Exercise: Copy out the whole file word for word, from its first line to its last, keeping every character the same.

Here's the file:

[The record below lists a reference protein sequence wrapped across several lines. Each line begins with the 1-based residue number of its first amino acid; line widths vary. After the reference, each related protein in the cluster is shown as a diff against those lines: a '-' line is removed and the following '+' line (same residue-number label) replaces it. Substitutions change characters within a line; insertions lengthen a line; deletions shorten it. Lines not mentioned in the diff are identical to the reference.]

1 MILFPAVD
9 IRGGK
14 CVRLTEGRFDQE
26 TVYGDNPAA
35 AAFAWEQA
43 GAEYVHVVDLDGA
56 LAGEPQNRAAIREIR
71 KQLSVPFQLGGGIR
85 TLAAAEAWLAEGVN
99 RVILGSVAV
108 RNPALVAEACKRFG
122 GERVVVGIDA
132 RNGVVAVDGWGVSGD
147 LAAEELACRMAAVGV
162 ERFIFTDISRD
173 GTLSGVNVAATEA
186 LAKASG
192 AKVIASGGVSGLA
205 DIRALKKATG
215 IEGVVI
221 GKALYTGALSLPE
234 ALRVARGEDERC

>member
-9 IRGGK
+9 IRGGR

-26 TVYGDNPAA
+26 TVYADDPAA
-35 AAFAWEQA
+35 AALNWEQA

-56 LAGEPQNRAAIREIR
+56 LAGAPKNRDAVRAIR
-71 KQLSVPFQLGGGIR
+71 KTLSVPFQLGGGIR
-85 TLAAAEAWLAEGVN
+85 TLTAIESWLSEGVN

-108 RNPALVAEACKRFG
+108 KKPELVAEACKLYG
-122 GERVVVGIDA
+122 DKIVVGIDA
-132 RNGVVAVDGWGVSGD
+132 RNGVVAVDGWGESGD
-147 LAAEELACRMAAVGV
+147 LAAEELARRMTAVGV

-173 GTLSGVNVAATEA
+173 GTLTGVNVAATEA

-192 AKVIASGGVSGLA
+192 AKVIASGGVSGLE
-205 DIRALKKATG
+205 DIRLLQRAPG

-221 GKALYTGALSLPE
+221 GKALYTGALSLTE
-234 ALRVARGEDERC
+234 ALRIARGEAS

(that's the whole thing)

[The record below lists a reference protein sequence wrapped across several lines. Each line begins with the 1-based residue number of its first amino acid; line widths vary. After the reference, each related protein in the cluster is shown as a diff against those lines: a '-' line is removed and the following '+' line (same residue-number label) replaces it. Substitutions change characters within a line; insertions lengthen a line; deletions shorten it. Lines not mentioned in the diff are identical to the reference.]

1 MILFPAVD
9 IRGGK
14 CVRLTEGRFDQE
26 TVYGDNPAA
35 AAFAWEQA
43 GAEYVHVVDLDGA
56 LAGEPQNRAAIREIR
71 KQLSVPFQLGGGIR
85 TLAAAEAWLAEGVN
99 RVILGSVAV
108 RNPALVAEACKRFG
122 GERVVVGIDA
132 RNGVVAVDGWGVSGD
147 LAAEELACRMAAVGV
162 ERFIFTDISRD
173 GTLSGVNVAATEA
186 LAKASG
192 AKVIASGGVSGLA
205 DIRALKKATG
215 IEGVVI
221 GKALYTGALSLPE
234 ALRVARGEDERC

>member
-9 IRGGK
+9 IRGGR

-26 TVYGDNPAA
+26 TVYADDPAA
-35 AAFAWEQA
+35 AALNWEQA

-56 LAGEPQNRAAIREIR
+56 LAGAPKNRDAVRAIR
-71 KQLSVPFQLGGGIR
+71 KTLSVPFQLGGGIR
-85 TLAAAEAWLAEGVN
+85 TLTAIESWLSEGVN

-108 RNPALVAEACKRFG
+108 KKPELVAEACKLYG
-122 GERVVVGIDA
+122 DKIVVGIDA
-132 RNGVVAVDGWGVSGD
+132 RNGVVAVDGWGESGD
-147 LAAEELACRMAAVGV
+147 LAAEELARRMTAVGV

-173 GTLSGVNVAATEA
+173 GTLTGVNVAATEA

-192 AKVIASGGVSGLA
+192 AKVIASGGVSGLE
-205 DIRALKKATG
+205 DIRLLQRAPG

-221 GKALYTGALSLPE
+221 GKALYTGALSLTE
-234 ALRVARGEDERC
+234 ALRIARGEAS